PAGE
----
Bank micro-lender on rural women’s groups

Business

Bank micro-lender on rural women’s groups


Bidhaa Sasa founder Rocío Pérez (right) and director of micro-lender Vihiga, Alifia Kamadi. PHOTO | COURTESY

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Summary

  • Bidhaa Sasa earns money by sourcing wholesale for the items which are then sold at wholesale price through the women’s groups, thus ensuring a high refund rate.
  • The lender claims that the repayment capacity of each group of women is profiled and used to determine their future financial exposure to each group.

For a long time, financial institutions avoided betting on rural women, especially those considered poor.

The logic of this financial exclusion is that this category of people is risky because they do not have the required guarantees.

However, with the advent of chamas (groups), rural women are starting to appear viable, as micro-lender Bidhaa Sasa realizes.

For four years, the micro-credit institution, which has granted more than 300 million shillings in loans to women’s groups, was launched in 2015 in Bungoma by David Disch and Rocío Pérez. The lender has made a name for itself selling solar lamps and kits as well as cooking gas, energy-saving jikos and post-harvest loss products through chamas on credit.

“This is an underserved community whose financial capacities remain untapped and its has meant self-pity, lack of enthusiasm and an extremely boring life for rural women,” Ms. Perez said. in a virtual interview.

Viewing rural women as poor, she notes, deprives them of a chance to improve their way of life and makes many believe that “some household products belong to the big cities.”

“Local banks and microfinance institutions hardly see rural women as viable clients due to their extremely low income status, lack of financial history and lack of collateral,” she adds.

The situation is exacerbated by the exclusion of public investments which largely target regions and classes rich in voices predominantly in urban centers while ignoring the development needs of remote regions.

“Kenya should consider investing in critical infrastructure in rural areas to deter the increase in rural-urban migration which is leading to the stretching of infrastructure and public amenities as well as the proliferation of slums,” adds she does.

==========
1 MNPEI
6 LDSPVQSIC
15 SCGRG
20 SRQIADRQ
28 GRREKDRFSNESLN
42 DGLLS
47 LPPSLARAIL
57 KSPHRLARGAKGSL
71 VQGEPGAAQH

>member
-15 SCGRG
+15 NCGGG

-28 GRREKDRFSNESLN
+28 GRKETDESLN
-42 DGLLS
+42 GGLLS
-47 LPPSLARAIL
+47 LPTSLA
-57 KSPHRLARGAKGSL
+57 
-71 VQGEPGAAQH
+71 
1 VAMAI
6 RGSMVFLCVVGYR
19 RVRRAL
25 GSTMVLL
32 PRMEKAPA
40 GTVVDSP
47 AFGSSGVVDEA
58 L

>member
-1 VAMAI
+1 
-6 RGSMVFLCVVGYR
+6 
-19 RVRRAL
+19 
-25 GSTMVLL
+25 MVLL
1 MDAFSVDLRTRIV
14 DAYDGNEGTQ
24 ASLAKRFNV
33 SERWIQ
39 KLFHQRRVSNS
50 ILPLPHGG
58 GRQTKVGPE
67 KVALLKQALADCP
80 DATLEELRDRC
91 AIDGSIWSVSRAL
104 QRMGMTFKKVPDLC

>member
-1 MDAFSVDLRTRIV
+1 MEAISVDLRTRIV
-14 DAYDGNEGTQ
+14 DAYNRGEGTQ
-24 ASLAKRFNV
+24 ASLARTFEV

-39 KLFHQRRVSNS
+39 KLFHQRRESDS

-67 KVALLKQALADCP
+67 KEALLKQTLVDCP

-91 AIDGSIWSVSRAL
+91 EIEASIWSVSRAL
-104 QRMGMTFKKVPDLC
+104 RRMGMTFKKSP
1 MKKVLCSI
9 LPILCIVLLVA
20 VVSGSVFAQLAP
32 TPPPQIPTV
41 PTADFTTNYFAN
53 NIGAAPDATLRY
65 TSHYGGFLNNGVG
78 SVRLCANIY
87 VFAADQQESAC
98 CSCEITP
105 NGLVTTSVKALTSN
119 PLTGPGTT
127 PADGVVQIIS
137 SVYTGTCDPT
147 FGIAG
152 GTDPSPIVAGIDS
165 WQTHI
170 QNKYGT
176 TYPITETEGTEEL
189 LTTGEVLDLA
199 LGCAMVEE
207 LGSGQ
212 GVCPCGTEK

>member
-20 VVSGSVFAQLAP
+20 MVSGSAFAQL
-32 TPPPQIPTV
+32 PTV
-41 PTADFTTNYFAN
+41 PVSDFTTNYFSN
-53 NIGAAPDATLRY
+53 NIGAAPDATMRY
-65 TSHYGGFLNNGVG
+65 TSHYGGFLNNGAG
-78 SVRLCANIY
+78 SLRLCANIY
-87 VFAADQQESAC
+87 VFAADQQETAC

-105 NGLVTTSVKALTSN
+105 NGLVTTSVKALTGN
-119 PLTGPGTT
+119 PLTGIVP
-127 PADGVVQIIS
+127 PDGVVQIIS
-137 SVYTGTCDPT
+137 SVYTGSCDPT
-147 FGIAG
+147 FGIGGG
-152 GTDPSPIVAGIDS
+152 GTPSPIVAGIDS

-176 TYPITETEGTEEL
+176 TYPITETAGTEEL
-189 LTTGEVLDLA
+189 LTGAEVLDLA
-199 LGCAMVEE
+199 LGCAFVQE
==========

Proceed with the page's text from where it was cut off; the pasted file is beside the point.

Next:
Bidhaa Sasa, she says, has succeeded in redefining rural life and discovered a new dignity in rural women who use their groups to improve their lot. This ensures collective accountability to specific causes such as livestock education and immersion committees, prayer cells as well as market groups.

“We never invented any of these groups, but we just plugged in our business model which understands their low income status and offers them products that help them save money and improve their livelihoods,” she says.

Without guarantees, notes Ms. Perez, each women’s group closely monitors its members and ensures that repayments are made on time. The defaulters will see their equipment taken away.

“Rural women need decent, safe lighting for their households, but cannot afford electricity. We saw this gap and used our own savings as seed capital to facilitate low-interest loans to purchase items requested by women’s groups, ”she says.

Ms Perez says that as women and their families realized health benefits and monetary savings through the use of cooking gas and solar lighting, their groups became stronger and stronger, becoming avenues. where the relevant problems affecting them are discussed and solutions sought.

Bidhaa Sasa earns money by sourcing wholesale for the items which are then sold at wholesale price through the women’s groups, thus ensuring a high refund rate.

“We approached local banks for funds to purchase our products and engaged product suppliers for credit, but none listened to us. Banks want collateral and vendors can only extend credit for a month, so where do we serve these low income customers? She poses.

She argues that excluding rural women from economic activities only denies Kenya an opportunity to harness their capacity to contribute to national economic development.

The company, which now employs 80 people, has postponed its expansion plan in Uganda until next year due to a lack of funds.

The lender claims that the repayment capacity of each group of women is profiled and used to determine their future financial exposure to each group.

“We are surprised that the women’s groups have managed to gain the upper hand with all repayments now on schedule. This is because of the savings made through the use of our products, ”she says.

“Those who used to buy kerosene for their lamps now rely on solar lanterns, while safer food storage means less waste and more savings. “

HIGHER MARGINS

Ms. Perez says higher volumes in product sourcing mean higher margins and lower product prices.

They are currently seeking patient funds from partners to enable them to deepen their ability to provide micro-loans for the purchase of household products where women’s groups decide repayment rates.

Bidhaa Sasa’s business model saw him shortlisted for possible funding by the Vodafone Institute last month.

Bidhaa and other shortlisted startups from UAE, Rwanda, Uganda, Chile, Brazil, UK, Pakistan, Sweden and Denmark will receive personalized support for five weeks, mentorship, training, networking and access to an impact investor network program before the last virtual pitching event on November 5th.

Bidhaa Sasa has not been spared by the challenges posed by Covid-19. Refunds in April and May fell as most of their 60,000 members lost their jobs.

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